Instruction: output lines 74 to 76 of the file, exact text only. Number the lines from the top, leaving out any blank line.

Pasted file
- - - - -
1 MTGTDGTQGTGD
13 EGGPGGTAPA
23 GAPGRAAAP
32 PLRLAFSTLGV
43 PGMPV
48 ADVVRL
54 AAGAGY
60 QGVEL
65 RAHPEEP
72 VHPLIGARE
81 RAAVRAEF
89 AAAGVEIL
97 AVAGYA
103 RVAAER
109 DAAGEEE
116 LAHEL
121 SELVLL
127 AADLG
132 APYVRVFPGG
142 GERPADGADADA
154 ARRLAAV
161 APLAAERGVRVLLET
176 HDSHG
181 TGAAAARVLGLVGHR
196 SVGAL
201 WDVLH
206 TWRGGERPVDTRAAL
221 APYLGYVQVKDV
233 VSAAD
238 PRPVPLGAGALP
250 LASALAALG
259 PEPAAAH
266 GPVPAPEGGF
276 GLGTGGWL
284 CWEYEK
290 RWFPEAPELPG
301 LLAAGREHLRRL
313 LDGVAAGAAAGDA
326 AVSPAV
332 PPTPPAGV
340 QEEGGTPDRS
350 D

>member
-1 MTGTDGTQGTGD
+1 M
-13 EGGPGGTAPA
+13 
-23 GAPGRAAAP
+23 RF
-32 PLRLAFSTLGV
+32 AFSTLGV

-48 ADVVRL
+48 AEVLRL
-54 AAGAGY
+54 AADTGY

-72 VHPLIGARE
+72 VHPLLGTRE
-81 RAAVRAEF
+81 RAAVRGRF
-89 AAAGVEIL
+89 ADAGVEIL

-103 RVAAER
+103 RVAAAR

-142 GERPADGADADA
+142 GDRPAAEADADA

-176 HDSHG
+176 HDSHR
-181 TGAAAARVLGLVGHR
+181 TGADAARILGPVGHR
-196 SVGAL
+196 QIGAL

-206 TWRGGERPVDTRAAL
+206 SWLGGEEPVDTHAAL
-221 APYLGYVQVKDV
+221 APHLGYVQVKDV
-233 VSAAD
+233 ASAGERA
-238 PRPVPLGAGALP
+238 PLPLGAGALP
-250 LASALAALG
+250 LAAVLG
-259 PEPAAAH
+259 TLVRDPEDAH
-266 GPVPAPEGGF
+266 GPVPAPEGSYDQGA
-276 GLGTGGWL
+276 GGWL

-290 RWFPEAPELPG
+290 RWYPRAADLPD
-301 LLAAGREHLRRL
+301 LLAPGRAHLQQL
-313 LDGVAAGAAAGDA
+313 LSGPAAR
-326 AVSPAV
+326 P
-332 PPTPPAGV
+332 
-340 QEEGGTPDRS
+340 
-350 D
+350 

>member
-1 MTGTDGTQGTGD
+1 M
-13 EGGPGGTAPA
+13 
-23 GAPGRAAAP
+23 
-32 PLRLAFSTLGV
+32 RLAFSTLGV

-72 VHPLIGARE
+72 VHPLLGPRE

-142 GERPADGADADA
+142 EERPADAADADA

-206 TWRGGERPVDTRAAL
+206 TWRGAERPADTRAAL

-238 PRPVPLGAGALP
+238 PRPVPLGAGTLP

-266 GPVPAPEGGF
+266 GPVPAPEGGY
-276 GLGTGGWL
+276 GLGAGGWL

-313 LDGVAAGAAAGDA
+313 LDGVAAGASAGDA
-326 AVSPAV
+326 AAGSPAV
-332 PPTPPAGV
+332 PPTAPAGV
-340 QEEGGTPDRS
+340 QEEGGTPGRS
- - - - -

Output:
-221 APYLGYVQVKDV
+221 APHLGYVQVKDV
-233 VSAAD